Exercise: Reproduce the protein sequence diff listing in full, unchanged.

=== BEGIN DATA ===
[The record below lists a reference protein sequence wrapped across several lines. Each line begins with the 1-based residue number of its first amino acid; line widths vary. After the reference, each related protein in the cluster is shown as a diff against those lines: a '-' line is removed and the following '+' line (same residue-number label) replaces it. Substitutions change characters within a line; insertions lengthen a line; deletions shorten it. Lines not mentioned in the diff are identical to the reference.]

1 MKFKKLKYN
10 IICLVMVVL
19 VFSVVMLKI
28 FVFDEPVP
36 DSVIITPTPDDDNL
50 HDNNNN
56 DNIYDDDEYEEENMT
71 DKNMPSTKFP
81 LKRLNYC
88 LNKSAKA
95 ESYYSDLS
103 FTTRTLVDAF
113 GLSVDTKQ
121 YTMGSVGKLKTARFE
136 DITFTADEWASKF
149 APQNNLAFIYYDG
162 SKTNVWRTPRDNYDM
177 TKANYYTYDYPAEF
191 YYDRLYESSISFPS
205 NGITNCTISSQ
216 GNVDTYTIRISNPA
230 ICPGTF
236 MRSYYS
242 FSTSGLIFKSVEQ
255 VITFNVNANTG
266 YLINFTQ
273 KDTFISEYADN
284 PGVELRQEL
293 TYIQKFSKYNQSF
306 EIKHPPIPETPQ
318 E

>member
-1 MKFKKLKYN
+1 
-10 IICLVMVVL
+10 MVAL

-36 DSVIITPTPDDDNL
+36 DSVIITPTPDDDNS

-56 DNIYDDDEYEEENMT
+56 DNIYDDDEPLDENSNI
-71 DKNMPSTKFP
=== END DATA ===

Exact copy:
[The record below lists a reference protein sequence wrapped across several lines. Each line begins with the 1-based residue number of its first amino acid; line widths vary. After the reference, each related protein in the cluster is shown as a diff against those lines: a '-' line is removed and the following '+' line (same residue-number label) replaces it. Substitutions change characters within a line; insertions lengthen a line; deletions shorten it. Lines not mentioned in the diff are identical to the reference.]

1 MKFKKLKYN
10 IICLVMVVL
19 VFSVVMLKI
28 FVFDEPVP
36 DSVIITPTPDDDNL
50 HDNNNN
56 DNIYDDDEYEEENMT
71 DKNMPSTKFP
81 LKRLNYC
88 LNKSAKA
95 ESYYSDLS
103 FTTRTLVDAF
113 GLSVDTKQ
121 YTMGSVGKLKTARFE
136 DITFTADEWASKF
149 APQNNLAFIYYDG
162 SKTNVWRTPRDNYDM
177 TKANYYTYDYPAEF
191 YYDRLYESSISFPS
205 NGITNCTISSQ
216 GNVDTYTIRISNPA
230 ICPGTF
236 MRSYYS
242 FSTSGLIFKSVEQ
255 VITFNVNANTG
266 YLINFTQ
273 KDTFISEYADN
284 PGVELRQEL
293 TYIQKFSKYNQSF
306 EIKHPPIPETPQ
318 E

>member
-1 MKFKKLKYN
+1 
-10 IICLVMVVL
+10 MVAL

-36 DSVIITPTPDDDNL
+36 DSVIITPTPDDDNS

-56 DNIYDDDEYEEENMT
+56 DNIYDDDEPLDENSNI
-71 DKNMPSTKFP